After working at Don Emilio's as a chauffeur and helper, Cobra is eventually given a bigger assignment, which begins with him basically infiltrating the activists' collective Casa Rosa, an organization founded by fifty-five-year-old Polo Yrrarraga, which has been instrumental in "dragging a bunch of crooks out of the Presidential Palace" -- and which is a thorn in Don Emilio's side, as Polo begins looking into suspicious circumstances around some work Don Emilio had done at his house recently. Having just won a major prize for his work, Polo is getting a good deal of attention anyway; he also understands that he has to be cautious, as he has ruffled a lot of feathers. And, in fact, Cobra has been charged with seeing to his death -- only to find, once he has put the plan in action, that he too is considered expendable, as Don Emilio is clearly someone who likes to clean up everything, and everyone, around his dubious doings.
       Don Emilio has a son, Jacobo, who suffers from: "a severe mental delay", and whom Don Emilio eventually has institutionalized. Cobra, who is presumed dead after he has carried out Don Emilio's orders, knows he has to hide out but also wants his revenge. Don Emilio already finds the walls closing in on him from all directions and wants to make good his own escape -- but Cobra and then son Jacobo, whose mental delay turns out to have been unblocked quite a while earlier, narrow down his options.
       Retreating eventually to Toó, Cobra then also gets involved in confronting the outside forces encroaching on it, and threatening to essentially destroy its foundations. Toó is not simple paradise -- there are corrupt locals just as anywhere else -- but the traditional ways still hold a lot of sway here.
       The Country of Toó unfolds all over the map -- with background details filled in along the way --, but the basics are reasonably easy to follow. There's an easy-going casualness to how many of the characters live and operate, with Polo's brother -- a member of Congress, whose "economic, professional and family stability" had all suffered because of Polo's activities, but who still watches out for him (advising him to perhaps take a vacation: "You're shaking the hornet's nest, and now, with these prizes, you're in their sights"). Meanwhile, in the background, political unrest continues at all levels -- and so, for example, Don Emilio hears on the radio the news that:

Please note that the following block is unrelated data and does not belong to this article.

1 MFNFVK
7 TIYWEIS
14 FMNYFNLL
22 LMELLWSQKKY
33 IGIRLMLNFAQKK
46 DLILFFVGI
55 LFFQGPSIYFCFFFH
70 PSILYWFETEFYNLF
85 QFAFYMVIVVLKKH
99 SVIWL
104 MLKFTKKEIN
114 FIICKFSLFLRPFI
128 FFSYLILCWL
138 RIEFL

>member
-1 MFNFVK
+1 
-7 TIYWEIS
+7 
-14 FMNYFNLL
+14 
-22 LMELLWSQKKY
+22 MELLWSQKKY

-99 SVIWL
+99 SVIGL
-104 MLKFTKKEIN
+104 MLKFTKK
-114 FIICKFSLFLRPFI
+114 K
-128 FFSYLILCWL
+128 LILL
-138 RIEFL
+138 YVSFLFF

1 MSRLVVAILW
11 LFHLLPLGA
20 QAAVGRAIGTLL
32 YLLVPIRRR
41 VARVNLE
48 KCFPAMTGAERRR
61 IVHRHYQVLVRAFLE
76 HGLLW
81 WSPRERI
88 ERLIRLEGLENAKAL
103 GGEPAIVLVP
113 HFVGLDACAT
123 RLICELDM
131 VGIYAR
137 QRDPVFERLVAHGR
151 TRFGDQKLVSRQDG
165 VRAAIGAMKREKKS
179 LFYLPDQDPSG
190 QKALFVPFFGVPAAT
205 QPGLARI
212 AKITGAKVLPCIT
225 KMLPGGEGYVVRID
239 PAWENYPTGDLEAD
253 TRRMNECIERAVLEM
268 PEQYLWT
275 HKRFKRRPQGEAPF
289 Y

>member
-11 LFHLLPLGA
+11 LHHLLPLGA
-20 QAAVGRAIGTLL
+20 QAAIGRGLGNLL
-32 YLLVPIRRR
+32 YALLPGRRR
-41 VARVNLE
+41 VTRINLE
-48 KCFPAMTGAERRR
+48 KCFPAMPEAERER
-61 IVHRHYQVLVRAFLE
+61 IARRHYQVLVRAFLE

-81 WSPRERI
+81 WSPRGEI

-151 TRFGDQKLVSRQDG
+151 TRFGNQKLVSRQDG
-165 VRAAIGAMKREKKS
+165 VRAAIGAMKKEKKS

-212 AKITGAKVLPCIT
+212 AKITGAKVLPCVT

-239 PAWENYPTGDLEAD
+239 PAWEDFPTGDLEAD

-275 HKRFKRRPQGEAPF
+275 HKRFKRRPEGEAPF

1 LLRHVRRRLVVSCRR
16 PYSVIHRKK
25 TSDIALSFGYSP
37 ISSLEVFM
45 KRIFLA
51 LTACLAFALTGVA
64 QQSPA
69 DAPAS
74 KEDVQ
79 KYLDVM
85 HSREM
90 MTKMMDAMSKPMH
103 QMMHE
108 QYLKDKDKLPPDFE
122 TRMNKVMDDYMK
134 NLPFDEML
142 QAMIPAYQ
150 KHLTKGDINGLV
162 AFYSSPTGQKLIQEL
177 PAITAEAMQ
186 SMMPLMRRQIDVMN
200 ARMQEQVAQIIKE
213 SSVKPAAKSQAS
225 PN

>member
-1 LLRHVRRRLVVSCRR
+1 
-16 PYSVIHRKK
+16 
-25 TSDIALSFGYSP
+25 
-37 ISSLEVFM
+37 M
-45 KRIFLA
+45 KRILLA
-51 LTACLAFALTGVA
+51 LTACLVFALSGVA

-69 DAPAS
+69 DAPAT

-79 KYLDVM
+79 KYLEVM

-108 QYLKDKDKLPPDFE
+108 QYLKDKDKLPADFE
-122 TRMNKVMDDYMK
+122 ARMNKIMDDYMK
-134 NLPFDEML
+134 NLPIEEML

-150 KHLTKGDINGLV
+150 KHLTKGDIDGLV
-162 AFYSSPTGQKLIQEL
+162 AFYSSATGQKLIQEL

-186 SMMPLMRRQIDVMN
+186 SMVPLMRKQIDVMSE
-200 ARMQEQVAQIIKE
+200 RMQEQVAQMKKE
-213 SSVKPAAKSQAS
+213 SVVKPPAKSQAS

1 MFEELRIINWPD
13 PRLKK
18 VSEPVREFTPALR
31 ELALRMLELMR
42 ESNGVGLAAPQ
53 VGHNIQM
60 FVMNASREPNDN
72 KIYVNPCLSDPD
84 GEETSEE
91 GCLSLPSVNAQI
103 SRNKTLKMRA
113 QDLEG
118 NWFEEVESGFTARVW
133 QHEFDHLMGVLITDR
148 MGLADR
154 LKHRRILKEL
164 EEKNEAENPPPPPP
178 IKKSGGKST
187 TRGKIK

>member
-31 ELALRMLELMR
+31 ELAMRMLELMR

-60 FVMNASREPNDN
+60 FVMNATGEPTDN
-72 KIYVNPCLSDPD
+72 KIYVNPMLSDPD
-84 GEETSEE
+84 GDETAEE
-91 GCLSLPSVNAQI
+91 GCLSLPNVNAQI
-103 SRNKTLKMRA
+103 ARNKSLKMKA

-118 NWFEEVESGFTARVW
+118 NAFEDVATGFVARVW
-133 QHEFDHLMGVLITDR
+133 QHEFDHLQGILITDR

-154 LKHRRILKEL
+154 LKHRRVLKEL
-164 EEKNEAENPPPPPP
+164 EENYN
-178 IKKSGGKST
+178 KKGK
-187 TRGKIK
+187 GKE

The President of the Republic has declared the Commissioner of the United Nations Commission Against Impunity in Guatemala persona non grata and demanded his immediate departure from the country.
       As readers will recall, this actually happened -- and is considered a turning point in Guatemala's recent slow spiral back into ever greater corruption and autocracy.
       With several dominant characters -- notably Cobra, Polo, Don Emilio, and Jacobo -- and the ways their paths overlap and interact, The Country of Toó is intricate without getting too dense -- though at the cost of sometimes feeling too unfocused. The story -- or rather stories, even as they do also fit together -- do drift some, which is also reflected in the characters, from unmoored Cobra, away from wife and child, and even Polo's moving from interview to interview early in the novel. But Rey Rosa has an engaging style and way about him, and there's both suspense as well as political messages, without him being too heavy-handed about it.
       It makes for an appealing panorama of both the country and the different cultures and forces -- from Mayan-traditional to global global-capitalist -- at work in it.

- M.A.Orthofer, 30 July 2023

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The Country of Toó: Reviews: Rodrigo Rey Rosa:
  • Profile by Ronald Flores
  • Q & A with Francisco Goldman in Bomb
Other books by Rodrigo Rey Rosa under review: Other books of interest under review:

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About the Author:

       Guatemalan author Rodrigo Rey Rosa was born in 1958.

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© 2023 the complete review